by Léna Faure

The developer’s workflow in practice — how we built our MVP in 30 days

Photo by Michał Grosicki on Unsplash

As a web developer, I often get to start projects from scratch and make decisions for a bunch of elements, from the technical stack to the final look & feel of the app.

Especially when the stakes behind a project are high, this process can be overwhelming.

I want to share our experience of one month into the City of Paris Startups Program, and the steps our team took to achieve a first operating version of the app.

Some context first: AlloAnim is a web app designed to help the City of Paris find available after-school staff instantly.

Our current Homepage for the first Sprint — Inspired from AirBnb while working on a new UI — Credit Sophie Robichon / Mairie de Paris

The goal is to have after-school employees create and update their profile and availabilities as often as possible. This will allow the City of Paris to have direct access to a real-time updated database of available staff.

Our team is made of two people. One is Product Owner, Christian Bockarie. Christian was the person who identified the pain-point while working as a City of Paris school staff.

The other is a developer (yours truly), responsible for building the full-stack app within a 5 months period.

Our headquarters are at the open innovation community lab La Paillasse. We work alongside the Startup ViteUnLieu, that helps organizations easily find conference rooms in Paris, with Jean Karinthi as Product Owner and Christophe Robillard as Lead Developer.

The stack we chose is Ruby on Rails for the back end and ‘vanilla’ (plain, no frameworks) JavaScript on the front end.

We want to integrate React as soon as possible, but for the prototyping phase we are sticking with good old JavaScript.

So how did we create a working product from scratch in one month? Here are the main steps we took to ship this first version successfully.

1. Embrace the Agile Spirit

We worked with a coach for two days to learn the basics of Agile development.

The main take-away of Agile is that you have to work in very close collaboration with your final users. The goal is to iterate over every version of your app based on the feedback they provide.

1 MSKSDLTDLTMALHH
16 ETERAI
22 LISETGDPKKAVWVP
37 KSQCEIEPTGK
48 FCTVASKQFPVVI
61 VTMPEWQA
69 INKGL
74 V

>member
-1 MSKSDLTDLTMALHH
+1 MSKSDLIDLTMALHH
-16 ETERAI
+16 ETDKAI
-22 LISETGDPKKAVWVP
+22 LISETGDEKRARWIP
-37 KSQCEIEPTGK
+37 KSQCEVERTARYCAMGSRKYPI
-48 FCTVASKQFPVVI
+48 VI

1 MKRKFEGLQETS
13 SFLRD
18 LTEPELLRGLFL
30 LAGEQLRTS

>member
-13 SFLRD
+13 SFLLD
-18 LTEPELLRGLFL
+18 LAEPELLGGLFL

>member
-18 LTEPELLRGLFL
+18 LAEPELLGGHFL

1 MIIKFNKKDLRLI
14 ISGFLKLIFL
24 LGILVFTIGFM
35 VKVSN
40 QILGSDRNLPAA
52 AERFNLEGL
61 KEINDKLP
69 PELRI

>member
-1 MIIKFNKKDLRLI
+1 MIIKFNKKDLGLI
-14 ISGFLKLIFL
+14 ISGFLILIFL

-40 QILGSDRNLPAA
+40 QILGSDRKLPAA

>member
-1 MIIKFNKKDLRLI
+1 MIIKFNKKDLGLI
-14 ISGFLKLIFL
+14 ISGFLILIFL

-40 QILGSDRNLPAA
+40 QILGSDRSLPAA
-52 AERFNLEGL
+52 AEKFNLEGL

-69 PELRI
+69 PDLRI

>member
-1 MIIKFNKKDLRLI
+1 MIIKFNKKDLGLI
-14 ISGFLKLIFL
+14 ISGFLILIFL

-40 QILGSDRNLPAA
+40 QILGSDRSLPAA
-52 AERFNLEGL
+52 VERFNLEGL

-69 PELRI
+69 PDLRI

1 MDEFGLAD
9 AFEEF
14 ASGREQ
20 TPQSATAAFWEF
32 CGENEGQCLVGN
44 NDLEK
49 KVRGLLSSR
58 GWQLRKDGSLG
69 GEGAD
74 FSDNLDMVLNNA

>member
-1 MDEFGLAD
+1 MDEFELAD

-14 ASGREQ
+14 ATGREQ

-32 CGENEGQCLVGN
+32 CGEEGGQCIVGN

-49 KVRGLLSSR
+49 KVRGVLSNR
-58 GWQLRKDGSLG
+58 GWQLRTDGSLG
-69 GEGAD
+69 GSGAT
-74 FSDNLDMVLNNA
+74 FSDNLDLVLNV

This way you are less likely to build something that people don’t need, don’t like, or don’t know how to use.

2. Quickly meet with users in real-life

Christian managed to quickly get us a decisive meeting with the head of after-school staff in an elementary school.

We engaged in a meaningful conversation about how she currently handled her staffing problem. We learned what functionality she would absolutely need to have in our upcoming web tool.

Credit Sophie Robichon / Mairie de Paris

The pain-point and need for our product proved to be definitely real. This was enough to get us started on a Minimum Viable Product (MVP). This is a product version with the necessary functionalities to be the first usable version of our product.

3. Write User Stories

User stories are a way for a non-technical Product Owner and a Developer to perfectly understand each other on what needs to happen for the app to fill its purpose.

They are written on the model: “As a < type of user >, I can < some goal > (so that < some reason >).”

So an example of one of our simple user stories was: “As a member of after-school staff, I can create a profile with my personal information”.

User stories fit together to form a Story Map, which is the global visual plan for building the app over time.


The development cycle of the product is then sliced into sprints.

Each sprint contains a given number of user stories that will be coded into functionalities.

Our first sprint typically contains all the user stories that are needed for a usable Minimum Viable Product.

The Story Map and the content of the sprints are free to change at each iteration of the product. This usually coincides with a feedback session with users.

As users give feedback on the developed functionalities, the User Stories evolve and adapt to match the actual use of the app.

4. Set up an Agile workflow

I was lucky enough to work alongside the other startup’s talented developer Christophe Robillard, who gained an impressive experience with Agile workflows and developer productivity from his previous experience in Government Startups Program.

Daily Stand-Up Meetings

Taken from the Scrum methodology, the daily stand-up is a standing meeting held on each day of a sprint. We talk to each other every beginning of the day for 5–15 minutes. We stand if we are physically together, or talk on the phone if we work remotely.

It helps set the context for the coming day’s work and commit to the tasks that have to be tackled next.

Dev Backlog

The sprint backlog gets visible by putting it on a task board, where each row on the board is a user story. Smaller, individual tasks are written on ‘cards’.

Team members update the task board continuously throughout the sprint by writing new cards or moving the cards. For example, a card could be moved from column “To do” to column “Doing”.

Our task board for the first sprint